It takes a bit of bravery to move outside your comfort zone and try something new. That’s the central message of a new children’s book, Jabari Jumps, about a young African American boy who, with the help of his patient father, sets out to conquer the high dive.
It’s equally applicable to the book’s first-time author and illustrator, Gaia Cornwall. A longtime illustrator, Jabari Jumps is her first foray into the world of children’s books — and as a Junior Library Guild selection even before her debut, she’s clearly making her own splash.
Who is Jabari? What was the inspiration for this character?
I started work on it in 2011. One of my inspirations was Cullen Jones. He’s an Olympic swimmer. A few years earlier, he’d won a bunch of gold medals — and he was the first African American to set a world record in swimming.
So, he was kicking around in my head. The stories that I write, in general, are subjects that are relatable to kids. I’ve always really loved swimming. I can still remember psyching myself up to jump off the diving board. That was a big experience for me.
Did you set out to write a story with an African American lead?
I did. He was always a black character, the little boy, though I didn’t have his name for a while. I think on a personal level, I wanted to create a book that reflected my extended family and the city I lived in [Brooklyn] and my life experiences. But then, too, it’s so important for kids to see themselves in picture books.
I know Brightly has written about this. If you want to create lifelong readers, you keep kids engaged by reading about subjects they love, and one important element of that is having protagonists that look like them and mirror their family and their life. It kills me that that’s not happening for kids of color, in general.
I hope it’s a shift that we’re a part of — and that it’s changing for the better.
You are the mother of two kids, a 3-year-old boy and a 1-year-old girl. This is a story about a father and his son. Was it a challenge to put yourself in that role — or is parenting universal?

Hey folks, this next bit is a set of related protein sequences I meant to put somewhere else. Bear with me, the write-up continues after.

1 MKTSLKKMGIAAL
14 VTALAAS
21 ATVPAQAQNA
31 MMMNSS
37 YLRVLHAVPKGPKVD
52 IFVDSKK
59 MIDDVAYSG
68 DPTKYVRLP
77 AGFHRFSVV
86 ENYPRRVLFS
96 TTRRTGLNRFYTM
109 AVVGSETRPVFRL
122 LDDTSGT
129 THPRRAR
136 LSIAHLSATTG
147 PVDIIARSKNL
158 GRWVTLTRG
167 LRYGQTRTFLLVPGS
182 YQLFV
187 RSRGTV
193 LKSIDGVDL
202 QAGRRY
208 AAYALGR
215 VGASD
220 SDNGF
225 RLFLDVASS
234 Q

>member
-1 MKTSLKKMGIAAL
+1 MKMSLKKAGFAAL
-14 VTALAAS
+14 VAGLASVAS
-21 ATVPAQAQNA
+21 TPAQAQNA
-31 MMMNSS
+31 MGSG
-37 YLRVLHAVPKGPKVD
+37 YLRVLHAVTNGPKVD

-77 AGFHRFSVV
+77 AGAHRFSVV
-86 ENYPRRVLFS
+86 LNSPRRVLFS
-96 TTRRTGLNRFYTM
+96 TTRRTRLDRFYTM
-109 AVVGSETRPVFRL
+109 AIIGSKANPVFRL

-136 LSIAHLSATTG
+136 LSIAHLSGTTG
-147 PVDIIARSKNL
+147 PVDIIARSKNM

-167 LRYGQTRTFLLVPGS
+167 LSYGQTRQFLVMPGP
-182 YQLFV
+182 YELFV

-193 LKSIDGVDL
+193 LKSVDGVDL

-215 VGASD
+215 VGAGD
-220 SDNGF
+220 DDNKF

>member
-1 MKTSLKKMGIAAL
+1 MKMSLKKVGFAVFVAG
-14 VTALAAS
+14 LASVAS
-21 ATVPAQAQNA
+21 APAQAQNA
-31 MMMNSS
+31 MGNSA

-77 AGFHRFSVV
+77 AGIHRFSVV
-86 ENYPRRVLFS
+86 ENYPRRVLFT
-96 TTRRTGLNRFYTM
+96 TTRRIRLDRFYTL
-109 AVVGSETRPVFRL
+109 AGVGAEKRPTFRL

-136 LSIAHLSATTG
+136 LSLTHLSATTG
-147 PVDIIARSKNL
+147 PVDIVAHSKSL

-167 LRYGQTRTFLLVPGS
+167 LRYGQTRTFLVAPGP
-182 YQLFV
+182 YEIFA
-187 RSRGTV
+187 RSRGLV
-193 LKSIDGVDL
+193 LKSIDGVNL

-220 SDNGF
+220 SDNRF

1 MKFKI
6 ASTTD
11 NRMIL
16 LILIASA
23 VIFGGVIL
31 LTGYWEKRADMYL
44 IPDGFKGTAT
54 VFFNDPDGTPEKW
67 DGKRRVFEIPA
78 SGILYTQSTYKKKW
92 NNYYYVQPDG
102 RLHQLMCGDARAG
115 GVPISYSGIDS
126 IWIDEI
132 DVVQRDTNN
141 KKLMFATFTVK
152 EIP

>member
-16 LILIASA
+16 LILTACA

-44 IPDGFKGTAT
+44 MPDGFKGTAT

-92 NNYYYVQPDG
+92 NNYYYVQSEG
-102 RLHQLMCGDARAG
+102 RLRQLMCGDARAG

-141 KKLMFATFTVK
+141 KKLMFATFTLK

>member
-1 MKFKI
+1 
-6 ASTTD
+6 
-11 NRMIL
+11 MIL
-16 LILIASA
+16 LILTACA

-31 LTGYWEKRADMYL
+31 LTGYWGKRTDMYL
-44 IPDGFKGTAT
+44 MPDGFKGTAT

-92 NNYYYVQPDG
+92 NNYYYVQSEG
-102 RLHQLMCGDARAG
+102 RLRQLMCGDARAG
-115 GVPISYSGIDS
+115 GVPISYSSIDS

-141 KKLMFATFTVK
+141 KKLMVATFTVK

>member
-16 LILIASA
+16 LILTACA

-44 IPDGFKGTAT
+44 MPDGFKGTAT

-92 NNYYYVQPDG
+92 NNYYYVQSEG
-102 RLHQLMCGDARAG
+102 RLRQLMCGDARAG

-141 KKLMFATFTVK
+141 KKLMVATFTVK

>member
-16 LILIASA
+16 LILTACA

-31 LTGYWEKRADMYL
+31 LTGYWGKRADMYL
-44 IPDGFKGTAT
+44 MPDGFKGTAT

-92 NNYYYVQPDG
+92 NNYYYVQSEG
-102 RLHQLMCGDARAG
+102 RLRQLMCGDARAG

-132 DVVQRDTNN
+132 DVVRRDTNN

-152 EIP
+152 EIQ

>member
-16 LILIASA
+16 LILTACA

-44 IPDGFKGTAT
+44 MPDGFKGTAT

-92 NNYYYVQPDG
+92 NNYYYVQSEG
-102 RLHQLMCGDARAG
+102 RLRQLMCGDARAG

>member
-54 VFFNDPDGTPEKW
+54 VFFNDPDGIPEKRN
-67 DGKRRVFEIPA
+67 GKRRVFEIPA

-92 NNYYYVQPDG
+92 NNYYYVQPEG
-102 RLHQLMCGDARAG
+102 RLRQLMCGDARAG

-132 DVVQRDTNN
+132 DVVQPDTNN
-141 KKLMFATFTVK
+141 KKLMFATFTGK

In my head, he’s this really strong, kind dad. And I think, for this book in particular, it’s about universal parenting — that balance when you’re a parent, dealing with your kids who are scared. You want to push them and you want to acknowledge that they’re scared, too. And that’s a fine line.
I have a sensitive kid. He is teaching me to walk this line.
How has the notion of being brave or taking a leap played out in your life?
My son, when he was younger, fell off a slide. He wouldn’t go on the slide for a year. I was working on the book at the time, and there he was, sitting at the top of the slide looking down like, “Nope.” Then one day, he did it. It’s that idea of being ready — and what it feels like to take the leap.
We say the phrase “Use your bravery” a lot in my household. My husband was telling me that the other day. I hope it’s a good topic to talk with kids about, using Jabari in that way.
For me, personally, that’s a message that I tell myself often. My mom would talk about fear a lot, about using it as a guide, and to go after things. If you’re scared, maybe it means that it’s worth going after.
Gaia Cornwall is an illustrator who loves making patterns for surface design. Her work can be seen in magazines, in logos, on various products, and even in movies. Jabari Jumps is her first picture book. She lives in Providence, Rhode Island. For more information, visit gaiacornwall.com.